Start looking for microcontrollers
Now that you have a better understanding of your microcontroller needs, it’s time to start looking for the right microcontroller! Microcontroller vendors such as Arrow, Avnet, and Future Electronics are a good place to start looking for a microcontroller.
Discuss your application and requirements with the field application engineers from these suppliers, who will almost always have something new that is technologically advanced and meets your needs. Remember, they may be eager to market an entire line of microcontrollers!
The chip supplier you’re already familiar with is the next best option. For example, if you have used Microchip equipment before and are familiar with it, you can visit Microchip’s website.
Most chip vendors have a search engine where you enter your peripheral mix, I/O, and power requirements, and the search engine progressively filters out the devices that match your needs until you find a list of devices. The engineer can then carefully select the most suitable microcontroller from this list.
Check prices and power limits
At this point, the selection process should provide a large number of candidates. Their power requirements and price should be thoroughly examined at this point. If the device is powered by a battery or mobile device, power consumption must be kept as low as possible.
If you can’t meet the power consumption requirements, go through the list one by one until you find the right product. Don’t forget to look at the unit price of the processor. While many devices cost close to $1 when purchased in bulk, if it’s a highly specialized or high-end processor, price can matter. This is an important point to remember.
Check device availability
Now that you’ve compiled a list of suitable equipment, it’s time to check the availability of each. There are a few things to note, such as how long is the delivery time for the equipment? Is inventory available from multiple wholesalers, or does it take 6 to 12 weeks to arrive? What are your supply requirements? You don’t want to place a large order and have to wait three months for it to arrive.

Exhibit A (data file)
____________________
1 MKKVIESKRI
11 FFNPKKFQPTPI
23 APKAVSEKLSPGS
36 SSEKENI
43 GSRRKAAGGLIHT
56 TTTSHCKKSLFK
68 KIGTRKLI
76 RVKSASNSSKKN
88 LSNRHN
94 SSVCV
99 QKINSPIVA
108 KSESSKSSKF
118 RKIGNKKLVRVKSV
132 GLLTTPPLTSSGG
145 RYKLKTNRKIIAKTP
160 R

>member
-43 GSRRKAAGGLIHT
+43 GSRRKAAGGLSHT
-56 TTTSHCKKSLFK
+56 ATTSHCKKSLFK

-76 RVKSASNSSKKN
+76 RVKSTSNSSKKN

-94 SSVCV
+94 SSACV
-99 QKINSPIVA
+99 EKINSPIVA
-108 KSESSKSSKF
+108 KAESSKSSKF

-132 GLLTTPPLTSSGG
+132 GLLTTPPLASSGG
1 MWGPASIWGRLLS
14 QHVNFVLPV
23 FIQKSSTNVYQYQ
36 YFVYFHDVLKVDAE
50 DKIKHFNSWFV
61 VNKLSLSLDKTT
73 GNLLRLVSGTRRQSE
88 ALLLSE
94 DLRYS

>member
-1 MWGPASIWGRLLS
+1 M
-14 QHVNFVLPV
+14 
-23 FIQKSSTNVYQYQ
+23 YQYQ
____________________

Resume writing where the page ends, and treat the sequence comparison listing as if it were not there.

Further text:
Select a development kit
Finding a compatible development kit and studying the inner workings of the controller are critical steps in selecting a new microcontroller. When engineers are interested in a product, they should check to see if a development kit is available.
Investigate compilers and tools and start experimenting
Microcontroller selection is largely limited by development kits. The final thing to consider is the compilers and tools available. Compilers, routine code, and debugging tools are provided with most microcontrollers.
Even if you choose a microcontroller, things are not set in stone. Development kits are often available long before the first hardware prototypes are developed. Use the development kit to build the test circuit and connect it to the microcontroller,
Select high-risk devices and try to integrate them with a development kit, and you may find that a device you thought was functioning well has unexpected problems, forcing you to choose a different microcontroller.